When the race started (about 15 minutes late), about 20 kids in the green "College Bound" shirts took off sprinting. I passed all but two of them within the first quarter mile. Still, I admire their gusto. I don't think anyone explained to them how far five kilometers is because they seemed pretty surprised that the race was still going after a few hundred meters. The last two kids I passed just before the first mile (running about a 7-minute mile), so those guys weren't playing around.

I fell into a weird no-man's land in terms of fellow runners around me. I wasn't fast enough for the fast group and was just a bit too fast for the next group. Between the half-way point and the end of the race I was mainly just running by myself with no other runners in sight, even on this long straightaway. I finished in 9th place overall with 23 minutes and noticed that the next runner didn't show up for about another minute.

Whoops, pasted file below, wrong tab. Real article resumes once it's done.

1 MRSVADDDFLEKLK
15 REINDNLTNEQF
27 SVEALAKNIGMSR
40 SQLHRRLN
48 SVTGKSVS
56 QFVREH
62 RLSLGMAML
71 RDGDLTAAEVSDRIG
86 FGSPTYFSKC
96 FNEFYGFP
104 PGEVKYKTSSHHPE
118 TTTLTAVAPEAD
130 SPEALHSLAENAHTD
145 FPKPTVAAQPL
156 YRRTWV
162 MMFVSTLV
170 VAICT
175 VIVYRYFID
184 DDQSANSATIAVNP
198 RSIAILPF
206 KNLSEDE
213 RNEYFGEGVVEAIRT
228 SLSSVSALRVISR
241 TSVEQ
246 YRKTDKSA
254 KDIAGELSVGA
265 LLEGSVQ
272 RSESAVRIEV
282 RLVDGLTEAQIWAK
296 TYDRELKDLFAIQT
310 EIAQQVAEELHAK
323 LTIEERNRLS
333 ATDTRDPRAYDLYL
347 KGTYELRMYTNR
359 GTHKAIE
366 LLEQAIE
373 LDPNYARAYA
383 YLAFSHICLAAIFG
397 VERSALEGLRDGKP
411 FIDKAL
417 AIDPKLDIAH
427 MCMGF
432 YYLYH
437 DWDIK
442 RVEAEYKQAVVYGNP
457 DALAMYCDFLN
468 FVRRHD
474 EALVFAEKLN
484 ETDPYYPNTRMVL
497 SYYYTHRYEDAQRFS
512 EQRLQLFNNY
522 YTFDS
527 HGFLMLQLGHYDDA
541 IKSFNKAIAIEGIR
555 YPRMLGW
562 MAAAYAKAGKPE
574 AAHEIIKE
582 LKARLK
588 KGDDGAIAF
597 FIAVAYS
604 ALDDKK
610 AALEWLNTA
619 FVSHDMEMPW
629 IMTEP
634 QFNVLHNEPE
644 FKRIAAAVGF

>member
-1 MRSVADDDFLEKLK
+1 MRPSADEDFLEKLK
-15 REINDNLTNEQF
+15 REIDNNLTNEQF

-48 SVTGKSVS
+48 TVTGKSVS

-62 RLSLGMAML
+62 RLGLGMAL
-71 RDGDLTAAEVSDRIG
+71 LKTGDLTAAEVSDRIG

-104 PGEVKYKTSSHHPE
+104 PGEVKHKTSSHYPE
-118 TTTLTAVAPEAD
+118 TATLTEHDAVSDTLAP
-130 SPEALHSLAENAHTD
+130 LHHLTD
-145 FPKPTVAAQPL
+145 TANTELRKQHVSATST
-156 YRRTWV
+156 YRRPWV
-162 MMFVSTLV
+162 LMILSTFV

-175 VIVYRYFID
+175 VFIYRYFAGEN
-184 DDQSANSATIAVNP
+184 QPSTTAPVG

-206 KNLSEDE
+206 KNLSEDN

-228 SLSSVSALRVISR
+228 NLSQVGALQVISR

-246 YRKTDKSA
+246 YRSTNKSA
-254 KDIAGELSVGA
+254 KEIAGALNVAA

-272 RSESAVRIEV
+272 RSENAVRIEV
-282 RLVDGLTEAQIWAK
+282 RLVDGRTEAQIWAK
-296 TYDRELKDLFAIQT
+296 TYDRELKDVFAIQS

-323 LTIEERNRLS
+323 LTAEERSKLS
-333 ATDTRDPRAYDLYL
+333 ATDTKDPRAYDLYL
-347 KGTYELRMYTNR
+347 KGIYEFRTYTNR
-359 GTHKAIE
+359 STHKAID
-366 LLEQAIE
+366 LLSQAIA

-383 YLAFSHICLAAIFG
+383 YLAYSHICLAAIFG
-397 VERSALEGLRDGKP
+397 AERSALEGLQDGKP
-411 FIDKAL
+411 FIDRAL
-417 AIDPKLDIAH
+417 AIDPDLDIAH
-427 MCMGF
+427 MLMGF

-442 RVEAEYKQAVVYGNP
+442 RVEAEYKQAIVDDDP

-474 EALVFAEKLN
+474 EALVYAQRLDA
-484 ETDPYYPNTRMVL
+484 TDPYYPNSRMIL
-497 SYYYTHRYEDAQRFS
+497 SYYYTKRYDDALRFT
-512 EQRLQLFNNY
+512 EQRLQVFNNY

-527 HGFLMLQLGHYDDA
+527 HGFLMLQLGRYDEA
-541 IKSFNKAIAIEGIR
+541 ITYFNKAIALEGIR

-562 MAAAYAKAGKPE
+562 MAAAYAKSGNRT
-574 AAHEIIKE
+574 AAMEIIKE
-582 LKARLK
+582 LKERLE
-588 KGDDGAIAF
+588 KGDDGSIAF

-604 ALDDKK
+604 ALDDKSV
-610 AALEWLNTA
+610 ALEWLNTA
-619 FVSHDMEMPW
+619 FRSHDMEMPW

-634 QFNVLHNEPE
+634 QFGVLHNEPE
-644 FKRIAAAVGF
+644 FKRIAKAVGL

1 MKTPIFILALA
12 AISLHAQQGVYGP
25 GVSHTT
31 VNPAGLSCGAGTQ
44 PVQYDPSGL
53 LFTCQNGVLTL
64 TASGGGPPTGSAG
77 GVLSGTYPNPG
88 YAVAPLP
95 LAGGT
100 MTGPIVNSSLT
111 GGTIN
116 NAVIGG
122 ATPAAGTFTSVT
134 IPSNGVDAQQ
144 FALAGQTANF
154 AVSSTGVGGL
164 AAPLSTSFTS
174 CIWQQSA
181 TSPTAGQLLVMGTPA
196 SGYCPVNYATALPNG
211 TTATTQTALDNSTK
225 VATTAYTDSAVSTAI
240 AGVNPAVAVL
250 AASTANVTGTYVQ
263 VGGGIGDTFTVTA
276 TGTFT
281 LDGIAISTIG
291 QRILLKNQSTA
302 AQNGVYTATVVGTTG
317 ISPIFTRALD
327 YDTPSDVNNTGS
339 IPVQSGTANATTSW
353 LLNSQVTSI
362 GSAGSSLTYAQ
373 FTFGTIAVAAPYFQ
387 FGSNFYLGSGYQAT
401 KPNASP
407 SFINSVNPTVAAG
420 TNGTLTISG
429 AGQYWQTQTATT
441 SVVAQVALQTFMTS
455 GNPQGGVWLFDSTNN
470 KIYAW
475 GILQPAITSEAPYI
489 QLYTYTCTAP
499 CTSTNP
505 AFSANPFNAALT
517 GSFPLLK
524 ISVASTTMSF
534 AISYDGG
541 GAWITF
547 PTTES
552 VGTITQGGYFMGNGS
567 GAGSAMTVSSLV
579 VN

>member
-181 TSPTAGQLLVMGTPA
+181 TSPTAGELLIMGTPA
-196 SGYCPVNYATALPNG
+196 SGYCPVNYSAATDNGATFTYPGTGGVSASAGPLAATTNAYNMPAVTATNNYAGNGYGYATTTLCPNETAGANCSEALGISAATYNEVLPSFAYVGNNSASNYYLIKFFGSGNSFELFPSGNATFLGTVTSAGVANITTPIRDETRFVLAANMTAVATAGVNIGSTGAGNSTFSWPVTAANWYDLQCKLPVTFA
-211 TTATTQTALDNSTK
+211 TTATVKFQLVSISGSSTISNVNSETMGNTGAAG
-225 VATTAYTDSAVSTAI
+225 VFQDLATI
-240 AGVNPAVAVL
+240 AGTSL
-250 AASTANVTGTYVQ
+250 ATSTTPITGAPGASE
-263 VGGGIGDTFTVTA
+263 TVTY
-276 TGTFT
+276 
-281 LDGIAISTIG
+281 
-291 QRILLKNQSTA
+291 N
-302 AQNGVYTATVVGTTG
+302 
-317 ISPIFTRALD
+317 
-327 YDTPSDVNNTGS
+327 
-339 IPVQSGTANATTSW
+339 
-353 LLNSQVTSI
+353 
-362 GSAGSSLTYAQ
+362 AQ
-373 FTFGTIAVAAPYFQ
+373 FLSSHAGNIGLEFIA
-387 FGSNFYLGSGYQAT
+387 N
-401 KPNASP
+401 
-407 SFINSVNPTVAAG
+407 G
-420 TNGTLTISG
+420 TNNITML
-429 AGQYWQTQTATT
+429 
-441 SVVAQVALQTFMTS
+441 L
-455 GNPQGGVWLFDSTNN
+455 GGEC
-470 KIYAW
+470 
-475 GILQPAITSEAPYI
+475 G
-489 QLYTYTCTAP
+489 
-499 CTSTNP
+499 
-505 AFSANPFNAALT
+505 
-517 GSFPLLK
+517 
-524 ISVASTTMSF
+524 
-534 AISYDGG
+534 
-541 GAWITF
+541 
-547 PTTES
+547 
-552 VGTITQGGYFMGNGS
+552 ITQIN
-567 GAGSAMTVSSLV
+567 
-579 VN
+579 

I think this is 10th and 11th place overall crossing the finish line about a minute after I finished. The first 18 and under finisher was not long after this.

The post-race food was plentiful and delicious. Bagels, animal crackers, pretzels, granola bars and caramel-filled Ghirardelli chocolates (which I've never seen at a race before, but were very welcome).

Post-race hanging out. The green shirts were for those who were "College Bound" and the grey shirts were for those who were "College Graduates." Yes they were cotton and not awesome for running in, but I liked the concept behind the shirts and was disappointed by the runners who chose to wear running shirts instead of the race shirts.

Overall, a fairly unique race that I would gladly do again. I liked the t-shirt concept and the encouragement for Chicago kids to go to college, especially after reading this from Marci Koblenz, President and Founder of Center for Companies That Care: "Only 6% of Chicago's public high school students graduate from college by the age of 25." Anything that helps promote education is a good thing in my book.